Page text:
01 Feb How to Learn English Grammar
This course takes a bottom-up approach to English where we can look at English language training as a pyramid.
It is very important to get acquainted to the sounds of a language to learn that language, for example: the Spanish /r/ in ‘perro’ (dog) is not available in English or the Hindi /ksh/ in ‘kshitij’ (). Similarly, certain sounds which are available in English, might not be available in your language.
For example, the /g/ in ‘beige’ is often difficult to find in most Indian languages. For the above-mentioned reason, the first part of the book will deal with the sounds of the language.
We, as human beings, talk in terms of sentences, which are in turn made of words. In the second part of the book, we will primarily deal with words. Words do not occur in a vacuum, so it is important to understand the context in which each word appears in the sentences we speak.
The introduction of vocabulary will be intermittently practiced with contextual sentences to help develop spoken proficiency of English.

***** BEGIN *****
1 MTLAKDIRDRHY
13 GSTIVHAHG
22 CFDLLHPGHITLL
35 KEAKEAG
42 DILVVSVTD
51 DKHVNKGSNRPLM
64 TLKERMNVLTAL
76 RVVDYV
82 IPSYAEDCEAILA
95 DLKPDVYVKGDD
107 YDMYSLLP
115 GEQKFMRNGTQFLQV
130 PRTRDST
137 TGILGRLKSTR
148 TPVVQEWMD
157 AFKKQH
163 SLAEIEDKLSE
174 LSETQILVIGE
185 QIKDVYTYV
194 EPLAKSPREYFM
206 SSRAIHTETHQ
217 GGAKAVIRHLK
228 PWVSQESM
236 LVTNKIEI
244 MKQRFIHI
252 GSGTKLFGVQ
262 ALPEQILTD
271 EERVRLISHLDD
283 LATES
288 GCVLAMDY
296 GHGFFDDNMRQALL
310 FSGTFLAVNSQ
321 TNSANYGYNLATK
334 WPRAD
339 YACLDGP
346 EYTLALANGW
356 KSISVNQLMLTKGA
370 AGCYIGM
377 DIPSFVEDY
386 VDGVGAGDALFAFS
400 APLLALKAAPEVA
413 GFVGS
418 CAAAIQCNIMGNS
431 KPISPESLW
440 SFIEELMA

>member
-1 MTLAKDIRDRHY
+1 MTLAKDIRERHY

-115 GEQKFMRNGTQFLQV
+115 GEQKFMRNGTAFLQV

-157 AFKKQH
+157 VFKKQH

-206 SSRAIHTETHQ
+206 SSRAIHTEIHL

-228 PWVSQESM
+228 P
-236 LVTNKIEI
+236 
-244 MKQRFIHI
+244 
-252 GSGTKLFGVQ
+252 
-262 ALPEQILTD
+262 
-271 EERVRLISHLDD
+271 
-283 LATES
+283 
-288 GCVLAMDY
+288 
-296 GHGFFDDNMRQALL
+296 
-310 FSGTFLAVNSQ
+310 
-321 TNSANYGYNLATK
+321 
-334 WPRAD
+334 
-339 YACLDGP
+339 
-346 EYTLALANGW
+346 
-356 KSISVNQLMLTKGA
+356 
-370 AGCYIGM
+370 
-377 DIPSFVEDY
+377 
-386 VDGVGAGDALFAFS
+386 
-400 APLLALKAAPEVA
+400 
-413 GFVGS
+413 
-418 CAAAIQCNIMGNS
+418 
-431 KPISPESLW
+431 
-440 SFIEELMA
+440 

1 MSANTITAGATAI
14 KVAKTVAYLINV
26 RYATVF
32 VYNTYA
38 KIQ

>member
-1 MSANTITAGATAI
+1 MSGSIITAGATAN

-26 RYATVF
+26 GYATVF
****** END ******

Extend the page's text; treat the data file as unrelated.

Apart from that, this section will also look into the stress patterns prevalent in English which bring about a difference in meaning.
The third section of the book is concerned with sentence and rules sentence of sentence formation (or the much-dreaded word GRAMMAR).
Note: Grammar is about understanding, rather than learning.
The fourth and the final section of the book will deal with native accents and how to neutralize it in a manner to sound more comprehensible to others. This section is a follow up of the first section devoted to sounds.
Turn the pages when you are prepared to unlearn a lot of traditional things you learnt at school and set on a voyage of experiencing a new language.
Note: A new language opens us up to a new culture and new possibilities, so open your mind and begin a new experience altogether.
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